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10 Forgotten Classic Cadillac Models You Probably Never Knew Existed

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As GM’s top tier brand, Cadillac never had too many models in their lineup. Cadillac’s faithful customers were somewhat limited given the price Cadillacs commanded. With that in mind, volume was never luxury automaker’s intended business concept. Unlike its stablemate Chevrolet who’s had a number of forgotten models over the years. Still, even with limited range of products, some classic Cadillac cars have managed to fall through the cracks. They got forgotten quickly after disappearing from the scene, consigned to occasional appearance on lists similar to this one.

Given Cadillac’s business strategy that differs from other fellow American brands, even some of their recent models are now obscured. Especially given the transformation Caddy went through a decade and a half ago, or so. I’ll try and refrain from listing limited run and/or special edition models, but you’ll have to forgive me if I resort to cheating. Believe me, it’ll be worth it. Let’s all wish Cadillac a happy 115th birthday today (August 22, 2017) by perusing through these almost forgotten models of theirs.

1975-1976 Mirage

I’ll start with a bang. Cadillac Mirage is arguably one of the coolest and most peculiar Cadillacs ever produced. This refined DeVille coupe-derived pickup is like El Camino’s long lost brother that – at one point – just appeared at family’s Thanksgiving table out of nowhere. Even its name is rather suggestive. But unlike the optical phenomenon native to this world’s hot spots, Cadillac Mirage was very much real.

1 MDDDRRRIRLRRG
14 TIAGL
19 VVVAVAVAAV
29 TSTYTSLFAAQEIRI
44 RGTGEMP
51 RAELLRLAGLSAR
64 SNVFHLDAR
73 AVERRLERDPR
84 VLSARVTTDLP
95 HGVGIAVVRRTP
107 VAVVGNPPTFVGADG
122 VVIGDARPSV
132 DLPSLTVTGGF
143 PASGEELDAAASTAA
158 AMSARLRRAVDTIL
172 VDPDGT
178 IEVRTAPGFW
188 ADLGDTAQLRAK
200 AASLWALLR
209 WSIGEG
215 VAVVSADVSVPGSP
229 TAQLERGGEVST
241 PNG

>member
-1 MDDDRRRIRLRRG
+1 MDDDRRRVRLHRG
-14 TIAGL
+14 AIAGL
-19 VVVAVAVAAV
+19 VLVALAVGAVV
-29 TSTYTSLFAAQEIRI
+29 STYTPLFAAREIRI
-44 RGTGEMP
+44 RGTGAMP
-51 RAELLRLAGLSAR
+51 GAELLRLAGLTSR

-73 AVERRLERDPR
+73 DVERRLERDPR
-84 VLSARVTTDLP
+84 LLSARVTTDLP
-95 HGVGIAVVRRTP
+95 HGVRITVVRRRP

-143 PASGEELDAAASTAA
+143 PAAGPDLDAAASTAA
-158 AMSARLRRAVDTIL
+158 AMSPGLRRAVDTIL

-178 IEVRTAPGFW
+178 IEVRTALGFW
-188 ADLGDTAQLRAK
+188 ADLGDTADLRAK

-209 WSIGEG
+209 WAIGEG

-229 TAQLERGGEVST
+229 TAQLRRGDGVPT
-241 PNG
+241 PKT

It was a limited offering for 1975 and 1976 model years. Reason you probably never heard about it – apart from it being extremely scarce – is the fact Mirage was actually a third party Coupe DeVille conversion done by Traditional Coach Works Ltd. based in Chatsworth, California. The company was established by James Kribbs, while Mirage itself was conceived by none other than Gene Winfield – automotive customizer of the highest pedigree who worked there between 1974 and 1977. Furthermore, the very first model was ordered by our favorite stuntman artist Evel Knievel. The level of genius behind and around this car is enough to blow anyone’s mind, really.

It would seem that only 204 Cadillac Mirages were built before the company got dissolved in 1977. However, not all of them were pickups. Mirage lineup also consisted of Mirage Sport Wagon and Castilian Fleetwood Estate Wagon. Maybe around 120 of them were Mirage pickups, 16 were Fleetwood Castillans and the rest were Mirage Sport Wagons. Biggest reason behind such low production numbers was their exorbitant price tag. Conversion cost about $9,000 which almost doubled the donor car’s original sticker.

All were equipped with 500 cu in V8’s capable of putting 210 hp and 400 lb-ft of torque to the ground via Turbo-Hydramatic 400 trans and Caddy 12 bolt rear. Apart from being plushy 5 star hotels on wheels, Mirages also boasted great attention to detail when it came to TCW-produced bits like the side golf bag door. The only way proper conversion should be built. That’s the reason Mirage could have been ordered through select participating Cadillac dealers.

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